If you live in a state that gets significant amounts of snow in the winter or where it is simply too cold for months on end to even think about cleaning your car, then you know that spring is the first opportunity to address the things that you’ve let slip for the last few months.
Cleaning your car in the spring is about more than just making it shine though, it’s about assessing everything from tires to rust to engine condition and getting your ride into top shape for the coming year.
Here are a few things you should address during your spring car care, cleaning & maintenance…
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Spring Car Care and Maintenance Checklist
One of the most effective ways to prepare your car and to boost your car’s fuel efficiency is to get it serviced.
When you take your car to a dealership for service, the mechanic can spot issues that could be hurting your gas mileage.
Problems like a dirty filter or low levels of transmission fluid are easy to fix and can have a real impact on your fuel efficiency.
Plus, you can follow these additional tips that can help…
The battery is the hardest working part of your car in the cold weather.
In fact, winter stress can decrease the performance of your battery, spark plugs, and wires by up to 60%.
Spring is the perfect time to break out an ohmmeter meter to test the electrical components in your car.
If the battery is more than three years old, you need to be especially vigilant.
Testing in the spring is smart because if items do need to be replaced, you have time to save up and get the jobs done before winter rolls around again.
2- Salt and the Undercarriage
Salt is corrosive to the metal components in any car.
Exposed metal can rust within days of being exposed to the salty water that coats most roadways after snowplows have passed over them.
When you wash the exterior of your car in the spring, take care to look at the undercarriage, lower body panels, and rocker panels.
These areas are most prone to rust. Remove wheel well protectors and other trim components if necessary to get a good look at what is going on.
If you find rust, use a product to convert it so that it doesn’t spread, and then paint or undercoat the exposed metal to reduce future problems.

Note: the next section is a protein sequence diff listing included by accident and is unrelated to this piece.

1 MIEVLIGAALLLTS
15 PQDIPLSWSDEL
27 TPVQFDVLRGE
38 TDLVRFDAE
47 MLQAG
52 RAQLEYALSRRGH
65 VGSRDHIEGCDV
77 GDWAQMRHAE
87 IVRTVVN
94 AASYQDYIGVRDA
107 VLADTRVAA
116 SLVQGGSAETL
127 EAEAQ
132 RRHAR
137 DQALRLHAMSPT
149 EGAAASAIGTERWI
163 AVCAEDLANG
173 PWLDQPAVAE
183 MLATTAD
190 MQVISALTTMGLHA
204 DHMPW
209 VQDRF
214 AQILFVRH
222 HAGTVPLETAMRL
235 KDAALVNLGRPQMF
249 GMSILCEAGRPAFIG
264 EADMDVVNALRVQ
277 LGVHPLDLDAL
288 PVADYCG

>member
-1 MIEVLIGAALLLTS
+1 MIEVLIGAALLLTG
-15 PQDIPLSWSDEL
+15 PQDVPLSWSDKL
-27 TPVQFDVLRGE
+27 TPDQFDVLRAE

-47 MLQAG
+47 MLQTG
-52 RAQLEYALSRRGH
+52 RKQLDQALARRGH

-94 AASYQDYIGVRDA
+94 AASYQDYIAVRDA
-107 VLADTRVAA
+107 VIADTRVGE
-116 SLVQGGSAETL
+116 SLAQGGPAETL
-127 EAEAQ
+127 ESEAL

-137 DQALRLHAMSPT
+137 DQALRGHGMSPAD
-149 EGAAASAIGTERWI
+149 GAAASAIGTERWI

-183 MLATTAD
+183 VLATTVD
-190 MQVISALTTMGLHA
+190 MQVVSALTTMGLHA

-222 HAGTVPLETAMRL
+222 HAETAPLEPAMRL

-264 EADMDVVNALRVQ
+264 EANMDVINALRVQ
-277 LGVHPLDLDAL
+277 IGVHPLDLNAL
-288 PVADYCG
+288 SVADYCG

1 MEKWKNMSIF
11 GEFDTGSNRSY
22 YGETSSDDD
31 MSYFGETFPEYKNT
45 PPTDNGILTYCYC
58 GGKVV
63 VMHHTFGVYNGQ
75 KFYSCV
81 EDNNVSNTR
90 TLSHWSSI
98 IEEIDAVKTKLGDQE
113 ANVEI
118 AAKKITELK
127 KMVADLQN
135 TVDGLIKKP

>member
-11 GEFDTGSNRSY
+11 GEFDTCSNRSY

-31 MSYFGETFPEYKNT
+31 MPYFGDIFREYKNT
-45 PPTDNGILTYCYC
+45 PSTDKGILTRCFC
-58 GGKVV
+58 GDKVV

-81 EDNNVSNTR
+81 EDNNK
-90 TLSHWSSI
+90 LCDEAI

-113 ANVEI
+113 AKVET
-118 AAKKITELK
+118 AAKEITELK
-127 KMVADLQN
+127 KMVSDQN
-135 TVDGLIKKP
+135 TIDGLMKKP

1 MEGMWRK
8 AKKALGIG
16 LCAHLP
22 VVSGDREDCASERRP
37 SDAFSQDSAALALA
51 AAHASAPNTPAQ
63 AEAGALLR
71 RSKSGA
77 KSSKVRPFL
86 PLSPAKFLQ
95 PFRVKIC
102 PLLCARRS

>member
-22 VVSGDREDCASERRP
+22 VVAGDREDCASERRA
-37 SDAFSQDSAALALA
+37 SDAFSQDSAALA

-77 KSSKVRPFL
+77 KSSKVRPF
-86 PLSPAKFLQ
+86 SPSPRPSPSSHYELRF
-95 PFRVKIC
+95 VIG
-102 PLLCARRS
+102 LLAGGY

A few hours and thirty dollars’ worth of product can save you hundreds of dollars down the line.
3- Interior Grime
Salt, dirt, snow, ice, and myriad other debris find their way into your car during the winter.
Just as with the exterior, salt and other winter grime can take a nasty toll on the carpet, leather, upholstery, and the trim inside of your car.
Start by cleaning your car trunk, taking care to remove unnecessary clutter, and vacuuming everything thoroughly.
After that, move to the back seat, passenger seat, and finally the driver’s area.
Use carpet cleaner, upholstery sprays, and leather conditioner as necessary. If you do find salt, use soap and water to really scrub the area.
Cleaning experts recommend a homemade car cleaners with wet-dry vacuum to really suck the grime out of the carpet after scrubbing them down.
If you have winter floor mats in place, now is the time to take them out, wash them up, and treat them so that they remain useable and attractive for next winter.
4- Tire Pressure
When your tires are too soft, the level of friction between the rubber and the road increases; this means your car’s engine will have to work harder to keep the car moving.
In fact, your vehicle’s gas mileage is reduced by 0.4 percent for each pound per square inch drop in pressure in the four tires.
Check your tire pressure on a regular basis, and be sure to fill the tires to the pressure recommended by the manufacturer.
5- Fluids, Suspension, Brakes, and Belts
When it comes to spring car care, inspecting fluids, suspension, brakes and other parts is a necessity.
Open the hood and start by inspecting everything from coolant levels to brake fluid.
Check for signs of oil leaks and coolant leaks. Look at belts, hoses, and any other rubber component to assess for cracks or damage.
These items are a bit pricey to replace, but the cost is far less than what you will incur if they break while driving and you lose critical fluids.
Give the engine a gentle but thorough cleaning.
Just be careful about spraying water all over the place. A used, damp rag that you can throw out after you are done is probably the better way to go.
Once you are done under the hood, move on to inspecting your brakes and suspension.
You may have done a visual inspection of these items while cleaning the undercarriage, but you need to do a driving test to determine how well your car stops and how it handles bumps, potholes, and uneven terrain.
Replacing brake and suspension components before they wear out can protect other components of the car and ensure your safety at the same time.
The National Institute for Automotive Service Excellence suggests that you check all of your lights and bulbs as well.
You’ll have spent the better part of a day (and maybe even a whole weekend) on spring maintenance for your car.
The time invested will be worth it though because it will extend the life of your vehicle, help to prevent future breakdowns, and ensure your safety on the road.
Spring cleaning is the most important time of the year for vehicle maintenance, so don’t let it go to waste.
Based in Orem (Utah) John Paterson graduated from Utah Valley University and has begun writing in 2009. He has a large wealth of experience in writing articles related to cars, automotive repair, wheels, cleaning/maintenance, and much more. He has also written instructional articles in a similar niche for a few online publications as well. Currently, he works as a mechanic in his personal garage shop where he loves serving his countrymen from his heart.